After the euphoria of Make:Shift comes a new digital project
I sit down to write this following the successful launch of the Crafts Council’s Make:Shift conference at the end of last year. It was a whirligig of extraordinary ideas. But what really struck me was the air of optimism in the room. Yes, craft’s tectonic plates are shifting – and our education system may be lurching towards a genuine crisis – but it’s wonderful to see how makers are willing and (naturally enough) able to adapt.
In among the films of drones attempting to create buildings, and discussions on nanotechnology, there was a comment from designer Gareth Neal, who pointed out that while it was important to look forward, we shouldn’t forget about innovations of the past.
It seems to me that we need to orientate ourselves to think of the past as part of a continuum with the future, and it’s one of the reasons that the Crafts Council is working on The First Decade Project (1972-1982), which unleashes artefacts from the archive and objects from the Crafts Council Collection never before made publicly available online. The period represents such iconic figures as Lucie Rie and Hans Coper, and includes key works by such makers as Gillian Lowndes, Ann Sutton and Carol McNicoll.
It forms part of 40 years of acquisition of the most significant pieces of contemporary craft in Britain. The Crafts Council has an enviable collection of 1,600 objects – including ceramics, glass, metal, jewellery, furniture, textiles, wood, basketry, automata, calligraphy, lettering and bookbinding. Investigating the Collection is a fascinating way to understand both the organisation and the wider crafts world of the time: how it evolved, what underpins the work that we do now and what has changed.
Gloria Lin, the curator and researcher of The First Decade Project, says: ‘According to former directors, the collection was not intended as a “social history” and that from the very beginning it had a travelling and educative role.’ She also raises a number of questions about why, what and how we collect. ‘When selection methods were examined (both before and after the Purchasing Committee was set up in 1975), it became clear a number of idiosyncratic and audacious purchases were made,’ she says. Her research has started to uncover contexts of acquisitions, the relationship of craft, art, innovation and design, the dynamic 70s ethos and the personalities that drove emergent and exciting practices. How best to then disseminate this wealth of knowledge to the wider public? Of course this is something we’ve long been doing, with our ambitious programme of exhibitions and loans complementing existing collections, or bringing work for the first time to museums and galleries across the country.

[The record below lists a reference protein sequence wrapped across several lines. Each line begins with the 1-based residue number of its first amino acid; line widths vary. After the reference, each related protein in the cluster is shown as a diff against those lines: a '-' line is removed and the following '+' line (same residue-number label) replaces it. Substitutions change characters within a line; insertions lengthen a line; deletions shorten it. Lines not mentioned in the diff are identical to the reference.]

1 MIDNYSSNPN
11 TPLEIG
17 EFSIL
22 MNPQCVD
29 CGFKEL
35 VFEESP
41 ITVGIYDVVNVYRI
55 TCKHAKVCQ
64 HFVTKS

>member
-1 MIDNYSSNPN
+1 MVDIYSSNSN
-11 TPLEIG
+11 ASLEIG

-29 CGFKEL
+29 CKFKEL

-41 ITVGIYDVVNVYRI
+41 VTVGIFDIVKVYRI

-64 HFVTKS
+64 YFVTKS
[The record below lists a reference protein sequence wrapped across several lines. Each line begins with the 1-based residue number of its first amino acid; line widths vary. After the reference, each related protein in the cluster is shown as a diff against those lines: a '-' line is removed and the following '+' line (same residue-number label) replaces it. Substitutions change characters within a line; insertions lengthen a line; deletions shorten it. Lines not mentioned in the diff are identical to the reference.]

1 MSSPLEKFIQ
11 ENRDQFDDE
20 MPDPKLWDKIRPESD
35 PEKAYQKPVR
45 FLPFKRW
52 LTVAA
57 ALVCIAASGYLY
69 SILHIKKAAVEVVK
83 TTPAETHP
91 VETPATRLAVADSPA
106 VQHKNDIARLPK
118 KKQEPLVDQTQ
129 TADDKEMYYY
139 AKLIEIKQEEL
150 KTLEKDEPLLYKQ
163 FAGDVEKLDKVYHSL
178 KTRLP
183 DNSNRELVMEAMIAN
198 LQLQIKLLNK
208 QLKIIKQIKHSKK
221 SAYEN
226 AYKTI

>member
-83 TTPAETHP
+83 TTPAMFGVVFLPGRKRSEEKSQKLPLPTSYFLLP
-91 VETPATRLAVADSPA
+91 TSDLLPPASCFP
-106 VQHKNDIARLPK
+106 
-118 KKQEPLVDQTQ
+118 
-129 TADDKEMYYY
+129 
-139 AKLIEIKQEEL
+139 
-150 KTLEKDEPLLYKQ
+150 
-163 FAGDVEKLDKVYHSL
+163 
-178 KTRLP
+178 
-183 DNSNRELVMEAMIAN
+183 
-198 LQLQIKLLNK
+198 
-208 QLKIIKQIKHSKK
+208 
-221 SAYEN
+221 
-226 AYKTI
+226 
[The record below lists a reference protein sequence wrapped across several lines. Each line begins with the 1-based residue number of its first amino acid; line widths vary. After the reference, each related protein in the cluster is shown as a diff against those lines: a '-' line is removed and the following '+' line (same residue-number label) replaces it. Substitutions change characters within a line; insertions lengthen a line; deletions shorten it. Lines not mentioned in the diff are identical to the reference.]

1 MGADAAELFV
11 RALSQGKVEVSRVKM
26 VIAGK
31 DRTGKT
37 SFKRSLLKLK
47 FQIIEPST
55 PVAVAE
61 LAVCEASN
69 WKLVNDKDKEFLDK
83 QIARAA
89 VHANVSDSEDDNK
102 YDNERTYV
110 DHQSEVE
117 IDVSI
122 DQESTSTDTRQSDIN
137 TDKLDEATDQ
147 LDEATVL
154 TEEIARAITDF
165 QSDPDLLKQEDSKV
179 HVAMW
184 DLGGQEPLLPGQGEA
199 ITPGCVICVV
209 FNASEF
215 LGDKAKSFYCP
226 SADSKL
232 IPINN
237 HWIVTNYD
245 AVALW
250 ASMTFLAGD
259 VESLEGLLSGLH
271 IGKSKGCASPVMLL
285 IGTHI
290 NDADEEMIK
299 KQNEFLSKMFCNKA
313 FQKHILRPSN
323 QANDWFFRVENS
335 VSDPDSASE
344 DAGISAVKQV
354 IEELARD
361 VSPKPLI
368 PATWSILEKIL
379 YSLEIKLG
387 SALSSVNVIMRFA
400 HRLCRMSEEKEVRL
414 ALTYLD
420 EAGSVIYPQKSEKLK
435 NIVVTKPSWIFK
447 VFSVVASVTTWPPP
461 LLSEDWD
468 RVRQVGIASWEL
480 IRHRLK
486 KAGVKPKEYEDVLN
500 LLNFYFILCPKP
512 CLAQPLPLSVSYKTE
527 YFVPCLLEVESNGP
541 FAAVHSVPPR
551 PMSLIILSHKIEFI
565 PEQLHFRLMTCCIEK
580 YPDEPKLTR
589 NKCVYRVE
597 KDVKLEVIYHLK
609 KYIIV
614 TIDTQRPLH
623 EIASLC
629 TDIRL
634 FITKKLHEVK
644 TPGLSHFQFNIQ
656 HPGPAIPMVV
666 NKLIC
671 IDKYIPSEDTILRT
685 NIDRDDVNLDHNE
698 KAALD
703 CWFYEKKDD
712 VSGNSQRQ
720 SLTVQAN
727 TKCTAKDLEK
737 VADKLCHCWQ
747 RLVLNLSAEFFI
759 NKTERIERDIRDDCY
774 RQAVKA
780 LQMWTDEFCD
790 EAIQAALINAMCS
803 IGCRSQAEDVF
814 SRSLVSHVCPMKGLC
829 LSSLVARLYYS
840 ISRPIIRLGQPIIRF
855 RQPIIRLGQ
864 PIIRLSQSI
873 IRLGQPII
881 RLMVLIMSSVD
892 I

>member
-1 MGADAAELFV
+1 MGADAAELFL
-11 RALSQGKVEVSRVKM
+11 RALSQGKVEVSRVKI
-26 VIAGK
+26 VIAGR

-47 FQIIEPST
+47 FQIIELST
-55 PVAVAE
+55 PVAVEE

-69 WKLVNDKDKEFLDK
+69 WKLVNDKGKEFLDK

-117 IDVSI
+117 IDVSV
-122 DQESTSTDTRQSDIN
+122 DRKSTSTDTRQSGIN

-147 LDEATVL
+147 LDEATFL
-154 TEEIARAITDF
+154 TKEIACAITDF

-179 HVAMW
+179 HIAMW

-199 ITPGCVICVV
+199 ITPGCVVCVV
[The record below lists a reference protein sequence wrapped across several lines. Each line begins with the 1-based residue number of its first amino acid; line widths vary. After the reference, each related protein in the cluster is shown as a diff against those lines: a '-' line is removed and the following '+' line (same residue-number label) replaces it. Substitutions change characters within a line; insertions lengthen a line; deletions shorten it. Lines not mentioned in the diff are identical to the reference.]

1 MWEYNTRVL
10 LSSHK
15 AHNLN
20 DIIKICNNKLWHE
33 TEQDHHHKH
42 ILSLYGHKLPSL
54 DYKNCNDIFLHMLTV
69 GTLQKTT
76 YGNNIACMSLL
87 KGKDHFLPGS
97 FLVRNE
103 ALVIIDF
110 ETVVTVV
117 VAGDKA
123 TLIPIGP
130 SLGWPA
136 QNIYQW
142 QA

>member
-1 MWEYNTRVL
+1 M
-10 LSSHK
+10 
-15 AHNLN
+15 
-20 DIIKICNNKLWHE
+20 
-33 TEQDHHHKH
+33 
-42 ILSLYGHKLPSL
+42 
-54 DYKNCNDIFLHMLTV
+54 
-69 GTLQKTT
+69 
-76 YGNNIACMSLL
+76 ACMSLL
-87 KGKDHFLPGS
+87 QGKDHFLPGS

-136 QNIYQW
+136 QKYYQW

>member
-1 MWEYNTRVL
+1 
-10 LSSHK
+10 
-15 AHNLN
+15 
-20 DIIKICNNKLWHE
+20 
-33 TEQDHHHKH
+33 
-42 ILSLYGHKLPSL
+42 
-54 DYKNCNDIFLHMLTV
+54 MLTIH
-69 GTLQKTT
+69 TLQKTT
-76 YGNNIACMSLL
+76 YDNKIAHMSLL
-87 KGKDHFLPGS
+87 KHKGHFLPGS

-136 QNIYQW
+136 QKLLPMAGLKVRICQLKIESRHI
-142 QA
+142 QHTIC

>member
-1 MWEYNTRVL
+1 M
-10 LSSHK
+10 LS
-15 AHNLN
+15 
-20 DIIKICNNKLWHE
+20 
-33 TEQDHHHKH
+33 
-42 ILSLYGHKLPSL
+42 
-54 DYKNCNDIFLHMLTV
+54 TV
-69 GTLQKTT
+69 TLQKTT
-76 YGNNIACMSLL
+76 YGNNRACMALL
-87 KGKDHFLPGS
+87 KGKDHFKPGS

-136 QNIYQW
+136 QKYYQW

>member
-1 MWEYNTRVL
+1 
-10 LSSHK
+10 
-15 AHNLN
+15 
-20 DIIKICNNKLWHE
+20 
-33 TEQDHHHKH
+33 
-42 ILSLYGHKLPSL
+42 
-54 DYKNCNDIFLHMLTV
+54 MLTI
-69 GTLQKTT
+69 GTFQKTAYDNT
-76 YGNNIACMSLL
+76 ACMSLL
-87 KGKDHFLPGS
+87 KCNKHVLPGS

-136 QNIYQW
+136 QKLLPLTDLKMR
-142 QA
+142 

However, technology now allows us to take another approach. Our 2011 online exhibition 40:40 – which celebrated the 40th anniversary of the Crafts Council by examining 40 objects from our collection – illustrated how new digital tools can help enrich our understanding of the social and cultural context works were created in. Its success has encouraged us to take a more comprehensive approach to the digital presentation of the pieces we’ve acquired.
Thanks to a grant from the Heritage Lottery Fund, the Crafts Council will be able to interpret and examine 100 objects in a dynamic, interactive digital showcase, including such associated archival artefacts as letters, drawings and other ephemera from the first 10 years of its Collection. As Lin observes: ‘The work so far has been an act of forensic investigation to bring together things that will tell the story of that decade. We’ve looked at a long list of over 700 objects, created by almost 200 makers, sifting through a working archive of fragmented and (sometimes very partial) material.’ The project will also create fascinating new layers of information, such as recording oral histories with makers to preserve the hidden narratives behind the work.
As we unpack the 70s archive now, it begins to illuminate the historical legacy connecting them to the makers of today. The exciting start of this project has also raised issues, such as how best to conserve fragile materials or the techniques a maker used. These, combined with objects from the Handling Collection, will enable us to do as my predecessors said and use the Collection as an educational tool. We will be publicising the new resource through a partnership programme, engaging diverse audiences via a series of workshops and seminars. These will also offer museums, galleries and historic houses the chance to deepen their knowledge of both Handling Collection and archive.
Our vision is that The First Decade Project is just phase one in a project to digitise the related material associated with the entire Collection, and that through the website and social networking, the Collection can act as a creative catalyst for future generations. Because, as Gareth Neal has adroitly said, there are vital lessons to be drawn from the past, and we neglect our heritage at our peril.